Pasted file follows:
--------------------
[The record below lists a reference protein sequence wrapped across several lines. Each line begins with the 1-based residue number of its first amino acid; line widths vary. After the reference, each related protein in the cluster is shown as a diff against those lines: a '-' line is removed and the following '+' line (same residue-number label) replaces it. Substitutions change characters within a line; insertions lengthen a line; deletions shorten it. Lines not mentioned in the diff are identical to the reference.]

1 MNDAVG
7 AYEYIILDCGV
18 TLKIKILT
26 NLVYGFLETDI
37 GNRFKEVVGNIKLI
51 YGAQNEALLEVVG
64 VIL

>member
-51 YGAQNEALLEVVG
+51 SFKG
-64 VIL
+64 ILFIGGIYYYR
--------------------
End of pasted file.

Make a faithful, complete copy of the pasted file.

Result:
[The record below lists a reference protein sequence wrapped across several lines. Each line begins with the 1-based residue number of its first amino acid; line widths vary. After the reference, each related protein in the cluster is shown as a diff against those lines: a '-' line is removed and the following '+' line (same residue-number label) replaces it. Substitutions change characters within a line; insertions lengthen a line; deletions shorten it. Lines not mentioned in the diff are identical to the reference.]

1 MNDAVG
7 AYEYIILDCGV
18 TLKIKILT
26 NLVYGFLETDI
37 GNRFKEVVGNIKLI
51 YGAQNEALLEVVG
64 VIL

>member
-51 YGAQNEALLEVVG
+51 SFKG
-64 VIL
+64 ILFIGGIYYYR